The Limoncello should age at least two weeks at room temperature in the bottles before you use it.To serve, place the bottle in the freezer. When icy cold, serve in chilled liquor or shot glasses. (Do not store the bottle in the freezer, as the liquor will expand with the cold and come out the top of the bottle as a Popsicle.)

This liquor makes a great Holiday gift also. Eat your heart out, Martha!

Home-Made Pomegranate Liquor 

Last year as I was whupping up some Limoncello liquor, my best friend William mentioned that he would like to try a different flavor, like pomegranate. I had just seen a big display of fresh pomegranates at the local market, so, just to be a fashion forward shopper, I put on my tight jeans, my best Gap tee, and some cute loafers (without socks, of course), and sashayed down to the store. Besides the display of fresh pomegranates, I found a brand-new product, bottled pomegranate juice. The God of Booze slurred in my ears, “thish should be delishious.” I whipped out the trusty charge card and loaded up my cart. Yields 68 ounces of liquor.

  • 6 fresh pomegranates
  • 1 liter Absolut vodka
  • 2 cups pomegranate juice
  • 2 cups water
  • 3 cups white sugar 

Crack the pomegranates open and dig the seeds out. Put the seeds into a large glass jar. This will be messy and take some time; you will get covered with the red juice. When I finished, it looked like I had just killed the cat.

Pour in the liter of Absolut and let everything infuse for a week.While the liquor is infusing, go back to the Cost Plus or the Pier One and buy what’s left of their cutesy decanters with appropriate corks or stoppers. (two or three will do, according to size.) Crank up the computer again and design a cool label. You should be getting good at it by now.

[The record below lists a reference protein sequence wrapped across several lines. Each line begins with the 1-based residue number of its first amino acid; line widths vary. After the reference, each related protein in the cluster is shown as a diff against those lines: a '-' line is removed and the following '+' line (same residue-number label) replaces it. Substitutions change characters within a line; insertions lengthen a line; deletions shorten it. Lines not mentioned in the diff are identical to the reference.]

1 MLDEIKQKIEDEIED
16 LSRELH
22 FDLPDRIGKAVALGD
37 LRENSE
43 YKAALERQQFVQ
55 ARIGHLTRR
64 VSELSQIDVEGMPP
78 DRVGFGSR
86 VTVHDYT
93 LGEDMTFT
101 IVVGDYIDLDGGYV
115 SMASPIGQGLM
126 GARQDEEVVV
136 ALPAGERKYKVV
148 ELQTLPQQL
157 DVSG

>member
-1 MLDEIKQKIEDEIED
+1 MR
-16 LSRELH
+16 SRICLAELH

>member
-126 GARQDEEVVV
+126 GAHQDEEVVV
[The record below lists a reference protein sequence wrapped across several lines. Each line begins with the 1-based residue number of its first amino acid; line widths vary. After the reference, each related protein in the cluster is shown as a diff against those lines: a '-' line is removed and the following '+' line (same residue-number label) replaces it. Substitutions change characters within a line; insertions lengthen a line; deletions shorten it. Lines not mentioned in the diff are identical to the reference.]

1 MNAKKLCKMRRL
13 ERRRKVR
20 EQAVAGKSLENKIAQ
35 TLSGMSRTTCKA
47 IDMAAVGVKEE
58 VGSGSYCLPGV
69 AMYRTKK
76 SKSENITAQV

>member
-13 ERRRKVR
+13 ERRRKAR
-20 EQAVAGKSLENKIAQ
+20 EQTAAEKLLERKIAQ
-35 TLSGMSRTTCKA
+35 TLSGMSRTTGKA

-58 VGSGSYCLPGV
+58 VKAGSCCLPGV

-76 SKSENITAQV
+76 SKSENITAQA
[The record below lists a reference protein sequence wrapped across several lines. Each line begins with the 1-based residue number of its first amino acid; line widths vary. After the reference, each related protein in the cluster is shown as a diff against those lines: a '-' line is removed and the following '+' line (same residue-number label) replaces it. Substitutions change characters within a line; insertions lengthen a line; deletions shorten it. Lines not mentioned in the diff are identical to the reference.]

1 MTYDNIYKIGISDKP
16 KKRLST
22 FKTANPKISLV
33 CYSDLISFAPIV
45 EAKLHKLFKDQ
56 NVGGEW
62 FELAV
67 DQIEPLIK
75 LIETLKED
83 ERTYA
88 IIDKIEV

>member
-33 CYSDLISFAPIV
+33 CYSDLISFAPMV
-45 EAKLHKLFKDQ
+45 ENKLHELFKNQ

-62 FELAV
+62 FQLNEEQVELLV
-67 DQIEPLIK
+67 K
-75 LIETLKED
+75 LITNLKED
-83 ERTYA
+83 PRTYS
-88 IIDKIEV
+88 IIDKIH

When the week is up, combine the pomegranate juice, water, and sugar in a medium saucepan and bring it to a boil. DO NOT STIR. Boil for 15 minutes, then cool the syrup to room temperature.

When the simple syrup is cool, stir in the pomegranate and vodka infusion, then strain the liquor through coffee filters into the new decanters or bottles. Stopper or cork the bottles tightly and seal them shut with wax and a wax seal if you feel grand. (My seal looks like a Queenly crown). Glue on the cool labels that you just made.Store the Pomegranate Liquor at room temperature for at least two weeks before serving.

Yes, this is another great Holiday gift. Martha is going to put a contract out on me.     


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4 Responses to “Home-Made Holiday Infusions & Liquors”

  1. Palzmasti Says:


    […]Home-Made Holiday Infusions & Liquors « West Hollywood Guide[…]…

  2. thegoodieplate Says:

    How important is is to sterilize the bottle/utensils you’re using?

    • Robert Jonez, Broker DRE Lic# 01759487 Says:

      I always run all the utensils and bottles through the dishwasher before I prepare any of the recipes, and clean all the working surfaces with a dilute bleach solution, then soap and water. The infusions are mostly vodka, which is either 80 or 100 proof grain alcohol, meaning 40% or 50% grain alcohol by volume, about half as strong as isopropyl rubbing alcohol, which is used as an antiseptic in hospitals and is 99% isopropyl alcohol by volume, (but is not for drinking). Either kind of alcohol should provide a deadly environment for most microbes.

    • thegoodieplate Says:

      I’m just starting to get into infusing vodka and I’m curious to know how people usually go about preparing.Thank you for the detailed reply!